[islandlabs] Meeting / Workshop recap + stuff

Jonathan Dahan jedahan
Tue Sep 15 11:49:26 EDT 2009


Thanks for the follow up Bill. Here's a proposal I think will work well:
General body meetings every Wednesday @ 7:00pm. Open to everyone but chances
are only the core people will show up. Everyone is in charge of something
different and reports. President handles campus relations / room
reservations / USG funding. Technical chair (Bill) reports on educational
material / preparation for projects. Anyone can chair their own project, and
reports on the status of that. Webmaster / PR reports on postering and
website updates. This makes it short and sweet, and focuses on getting
events / projects underway.

Suggestions welcome,
Jonathan


On Tue, Sep 15, 2009 at 1:00 AM, Burns, William <burns at cshl.edu> wrote:

>
> Meeting recap:
> On Wednesday, September 9th, island labs met (at 7:00pm?) in a "crafts"
> room in the basement of the student union building. I arrived late, at about
> 7:30, and the meeting lasted quite a while. (past 10:00pm?)
> The campus postering must have been effective because it was our largest
> meeting, w/ about 15? in attendance.
>
> Despite difficulties in answering some basic electronics questions, the
> last IslandLabs was a great success.
> The meeting space was awesome.
> Johnathan arrived w/ basic/small papercraft and electronics projects in
> mind.
> It was possibly our first real "workshop" format meeting, where some people
> followed a certain main project through to the end, and others followed
> their own interests, finding their own projects.
> This was very cool.
>
> One approach to maintaining this success would be to keep the regular
> islandlabs meetings limited to a core group that would do
> planning+preparation for each new workshop.
>
> During the workshop, we had problems w/ burning LEDs, and draining
> batteries.
>
> SOLUTIONS:
>
> Burning LEDs:
> I found myself unprepared to answer basic questions that we've come up with
> before, like what resistor to combine with an LED to keep it from burning.
> (I assume everyone is in the same boat here)
>
> The general solution to this problem is the:
> LED Current Controller:
> http://caladan.nanosoft.ca/c4/ccorner/4.php
> This is a small circuit, but it's a bit awkward for first-timers to
> assemble.
>
> The short answer is 100 ohms.
> The long answer can be found in the rest of my ramblings.
>
> Finding parts:
> The drawers of labeled components were impressive.
> I noticed that there was a resistor-code reference-card there, to help
> people read resistor values.
>
>
> So, I was thinking that it would be good to come up w/ a bunch of 3X5
> index-cards, illustrating the answers to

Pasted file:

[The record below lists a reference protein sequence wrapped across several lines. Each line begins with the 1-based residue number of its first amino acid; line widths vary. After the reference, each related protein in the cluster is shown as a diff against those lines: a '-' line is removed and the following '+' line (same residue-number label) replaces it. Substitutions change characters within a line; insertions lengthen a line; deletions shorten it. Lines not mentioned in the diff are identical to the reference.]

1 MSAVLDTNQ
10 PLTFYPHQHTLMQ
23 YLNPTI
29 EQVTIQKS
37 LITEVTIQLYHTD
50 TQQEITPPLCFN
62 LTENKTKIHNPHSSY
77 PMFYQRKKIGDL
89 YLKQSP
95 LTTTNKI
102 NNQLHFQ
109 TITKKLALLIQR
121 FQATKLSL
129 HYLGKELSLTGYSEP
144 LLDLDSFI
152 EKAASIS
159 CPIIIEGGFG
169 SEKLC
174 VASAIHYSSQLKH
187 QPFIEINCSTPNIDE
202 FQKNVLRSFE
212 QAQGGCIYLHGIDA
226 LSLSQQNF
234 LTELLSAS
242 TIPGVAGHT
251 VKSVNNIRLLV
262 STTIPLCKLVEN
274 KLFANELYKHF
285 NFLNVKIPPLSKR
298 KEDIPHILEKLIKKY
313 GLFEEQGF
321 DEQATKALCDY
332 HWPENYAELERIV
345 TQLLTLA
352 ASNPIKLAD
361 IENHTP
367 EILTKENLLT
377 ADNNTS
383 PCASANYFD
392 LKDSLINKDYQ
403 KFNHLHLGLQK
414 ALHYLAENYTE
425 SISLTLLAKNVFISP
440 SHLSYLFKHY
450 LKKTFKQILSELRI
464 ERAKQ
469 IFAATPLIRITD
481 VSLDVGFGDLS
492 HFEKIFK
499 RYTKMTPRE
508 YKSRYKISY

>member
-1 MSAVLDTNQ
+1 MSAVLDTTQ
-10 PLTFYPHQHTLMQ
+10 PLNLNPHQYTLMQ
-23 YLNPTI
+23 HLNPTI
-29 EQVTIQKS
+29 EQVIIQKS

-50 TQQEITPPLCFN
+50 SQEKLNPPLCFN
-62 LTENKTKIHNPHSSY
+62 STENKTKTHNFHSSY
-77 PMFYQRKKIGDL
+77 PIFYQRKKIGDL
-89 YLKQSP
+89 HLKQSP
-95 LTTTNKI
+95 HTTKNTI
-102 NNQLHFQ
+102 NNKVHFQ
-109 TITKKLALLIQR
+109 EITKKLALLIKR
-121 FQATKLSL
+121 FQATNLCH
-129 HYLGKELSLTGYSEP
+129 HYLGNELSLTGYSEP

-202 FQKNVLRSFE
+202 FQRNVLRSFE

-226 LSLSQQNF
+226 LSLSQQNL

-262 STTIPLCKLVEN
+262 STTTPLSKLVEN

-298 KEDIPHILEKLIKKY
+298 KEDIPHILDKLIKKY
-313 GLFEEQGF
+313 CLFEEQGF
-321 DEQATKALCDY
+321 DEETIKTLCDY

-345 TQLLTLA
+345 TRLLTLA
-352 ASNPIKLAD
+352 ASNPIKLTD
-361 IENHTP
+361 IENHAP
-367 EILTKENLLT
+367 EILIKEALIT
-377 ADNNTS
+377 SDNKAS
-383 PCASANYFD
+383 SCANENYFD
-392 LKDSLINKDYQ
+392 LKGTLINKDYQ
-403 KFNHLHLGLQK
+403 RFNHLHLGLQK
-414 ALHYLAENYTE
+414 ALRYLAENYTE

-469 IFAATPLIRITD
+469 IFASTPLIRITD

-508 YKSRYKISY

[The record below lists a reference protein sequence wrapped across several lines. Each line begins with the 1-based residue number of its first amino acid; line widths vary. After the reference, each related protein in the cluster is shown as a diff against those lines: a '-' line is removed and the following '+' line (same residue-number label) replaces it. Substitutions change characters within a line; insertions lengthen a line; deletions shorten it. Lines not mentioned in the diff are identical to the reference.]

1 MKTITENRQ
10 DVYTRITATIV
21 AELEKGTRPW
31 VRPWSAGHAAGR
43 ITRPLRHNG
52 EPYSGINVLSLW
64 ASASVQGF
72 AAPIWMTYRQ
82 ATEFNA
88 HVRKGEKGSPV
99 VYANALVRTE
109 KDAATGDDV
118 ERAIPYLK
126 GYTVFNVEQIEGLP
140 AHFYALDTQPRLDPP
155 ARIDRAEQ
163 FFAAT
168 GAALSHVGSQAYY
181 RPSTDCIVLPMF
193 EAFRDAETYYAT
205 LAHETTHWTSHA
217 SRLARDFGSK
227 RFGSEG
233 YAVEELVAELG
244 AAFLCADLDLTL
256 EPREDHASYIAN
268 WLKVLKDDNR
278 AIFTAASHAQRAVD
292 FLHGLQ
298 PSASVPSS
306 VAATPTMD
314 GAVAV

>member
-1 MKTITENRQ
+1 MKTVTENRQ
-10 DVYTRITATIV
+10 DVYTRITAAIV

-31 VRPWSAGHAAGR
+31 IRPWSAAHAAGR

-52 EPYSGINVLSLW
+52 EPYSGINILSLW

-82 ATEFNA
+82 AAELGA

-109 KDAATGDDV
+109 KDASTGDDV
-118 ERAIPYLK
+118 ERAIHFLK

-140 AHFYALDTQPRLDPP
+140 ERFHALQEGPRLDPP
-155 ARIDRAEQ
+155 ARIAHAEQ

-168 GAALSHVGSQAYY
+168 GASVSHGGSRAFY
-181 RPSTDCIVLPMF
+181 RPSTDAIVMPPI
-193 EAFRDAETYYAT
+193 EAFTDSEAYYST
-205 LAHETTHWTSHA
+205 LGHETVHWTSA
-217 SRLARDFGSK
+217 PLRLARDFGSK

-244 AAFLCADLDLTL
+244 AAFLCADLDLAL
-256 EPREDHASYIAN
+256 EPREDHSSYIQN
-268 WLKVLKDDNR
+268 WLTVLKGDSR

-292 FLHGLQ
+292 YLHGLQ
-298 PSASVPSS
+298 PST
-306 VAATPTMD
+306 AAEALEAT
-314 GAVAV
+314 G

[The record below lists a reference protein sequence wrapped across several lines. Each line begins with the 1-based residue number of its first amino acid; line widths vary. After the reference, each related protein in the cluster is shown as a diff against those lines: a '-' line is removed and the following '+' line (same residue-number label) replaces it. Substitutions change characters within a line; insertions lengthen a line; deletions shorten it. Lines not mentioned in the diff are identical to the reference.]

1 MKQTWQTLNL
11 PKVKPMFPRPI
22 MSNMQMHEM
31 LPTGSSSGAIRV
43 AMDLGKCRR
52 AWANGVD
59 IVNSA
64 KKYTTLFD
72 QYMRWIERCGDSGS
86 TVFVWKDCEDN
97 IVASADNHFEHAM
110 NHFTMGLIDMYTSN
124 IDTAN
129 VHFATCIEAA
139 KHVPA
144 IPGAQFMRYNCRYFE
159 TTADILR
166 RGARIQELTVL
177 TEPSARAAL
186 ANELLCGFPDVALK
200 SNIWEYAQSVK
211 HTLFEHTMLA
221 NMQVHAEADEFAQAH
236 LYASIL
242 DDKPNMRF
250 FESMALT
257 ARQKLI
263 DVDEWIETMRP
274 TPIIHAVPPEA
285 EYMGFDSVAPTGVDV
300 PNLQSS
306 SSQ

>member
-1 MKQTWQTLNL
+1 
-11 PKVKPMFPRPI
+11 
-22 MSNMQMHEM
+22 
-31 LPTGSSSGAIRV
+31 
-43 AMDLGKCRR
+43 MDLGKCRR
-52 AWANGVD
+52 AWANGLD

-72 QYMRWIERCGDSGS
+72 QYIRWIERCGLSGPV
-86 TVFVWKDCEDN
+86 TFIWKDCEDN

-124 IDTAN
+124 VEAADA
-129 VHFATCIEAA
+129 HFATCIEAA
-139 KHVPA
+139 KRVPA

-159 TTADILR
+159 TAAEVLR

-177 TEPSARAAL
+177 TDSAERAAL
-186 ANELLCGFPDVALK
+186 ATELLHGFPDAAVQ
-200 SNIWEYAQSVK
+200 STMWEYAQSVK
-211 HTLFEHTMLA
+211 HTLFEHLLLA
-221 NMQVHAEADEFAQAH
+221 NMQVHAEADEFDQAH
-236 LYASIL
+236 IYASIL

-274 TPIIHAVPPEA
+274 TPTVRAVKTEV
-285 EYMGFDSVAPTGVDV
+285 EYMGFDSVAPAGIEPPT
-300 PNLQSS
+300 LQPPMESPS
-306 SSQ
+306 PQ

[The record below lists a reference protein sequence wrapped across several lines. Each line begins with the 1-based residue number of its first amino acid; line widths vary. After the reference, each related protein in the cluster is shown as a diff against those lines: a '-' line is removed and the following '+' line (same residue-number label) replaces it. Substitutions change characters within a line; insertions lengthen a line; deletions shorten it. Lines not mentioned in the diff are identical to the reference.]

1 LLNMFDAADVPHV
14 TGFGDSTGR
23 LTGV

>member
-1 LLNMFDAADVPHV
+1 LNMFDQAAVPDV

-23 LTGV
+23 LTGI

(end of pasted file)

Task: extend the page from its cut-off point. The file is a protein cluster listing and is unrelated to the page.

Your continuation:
> the basic questions:
>
> Basic Electricity:
> One card example would be the basic electricity stuff from high-school:
> E=I*R, I=E/R, R=E/I
>
> The last equation shows what resistor value is needed to limit current flow
> to a certain amount, given a certain voltage. (a.k.a. potential_difference)
> A current_limiting_resistor is what we needed for our LEDs.
>
> LED Resistors:
> Knowledge of how those basic equations combined w/ the "magic" behavior of
> semiconductors is what would go onto the LED_Resistor 3x5 card.
> http://en.wikipedia.org/wiki/LED_circuit
>
> Basically, you need to know (or know how to measure) the voltage drop
> (potential_difference) across an LED.
> Once that is known, you subtract that value from the voltage of the power
> supply.
> Two button_batteries in series add up to 2.8V
> A basic red LED should have a potential difference of 1.8 volts.
> most LEDs desire a current of 10, 20 or 30 milliAmps.
>
> The 2.8V supply is too large for the 1.8V drop across a red LED, the
> internal resistance of the battery is too small to protect the LED from
> burnout, or the battery from draining. Let's assume the battery has no
> resistance, and calculate the limiting resistor value required to dissipate
> the remaining 1 Volt.
>
> 2.8V volt_supply - 1.8V LED_voltage_drop = 1 Volt
>
> R=E/I
> Resistance = 1 Volt / 10 milliAmps
> Resistance = 1 / 0.01
> Resistance = 100 Ohms.
>
> So, we needed a 100-ohm resistor to be paired w/ 2 button batteries, and a
> 10mA red LED.
>
> I assume that the different types of LEDs available for the workshop had
> different voltage drops.
> white, green or blue LEDs apparently maintain a potential difference of
> over 3-volts each. Some RGB, and UV LEDs want 30 milliAmps.
>
> A 36 Ohm resistor would need to be combined w/ a set of 3 button batteries,
> and an RGB LED that has a 3.1V drop, and wants a 30mA current.
>
> (a 100 ohm resistor should be safe for both applications)
>
> end of meeting recap.
>
> -----------------
>
> Here are lots of LED (and other) projects:
> http://www.educypedia.be/electronics/circuitsled.htm
> Here's an h-bridge design that seems to match my non-functional h-bridge
> http://caladan.nanosoft.ca/c4/ccorner/2.php
> Here's an NPN + PNP design that's better.
> http://www.armory.com/~rstevew/Public/Motors/H-Bridges/HBridge_NPN-PNP.gif<http://www.armory.com/%7Erstevew/Public/Motors/H-Bridges/HBridge_NPN-PNP.gif>
> Lots more circuits:
> http://freecircuitdiagram.com/
> A wiki including some basic circuits:
> http://opencircuits.com/Basic_Circuits_and_Circuit_Building_Blocks
>
> http://opencircuits.com/index.php?title=Special%3AAllPages&from=1&to=modules&namespace=0
>
> http://opencircuits.com/index.php?title=Special%3AAllPages&from=modules&to=Xilinx+XC3S500E+pins&namespace=0
> A decent + free book on PIC microcontrollers
> http://www.mikroe.com/en/books/picbook/0_Uvod.htm
> Another PIC book
> http://www.mikroe.com/en/books/picmcubook/
>
> _______________________________________________
> List mailing list
> List at islandlabs.org
> http://freeculture.org/cgi-bin/mailman/listinfo/list
>
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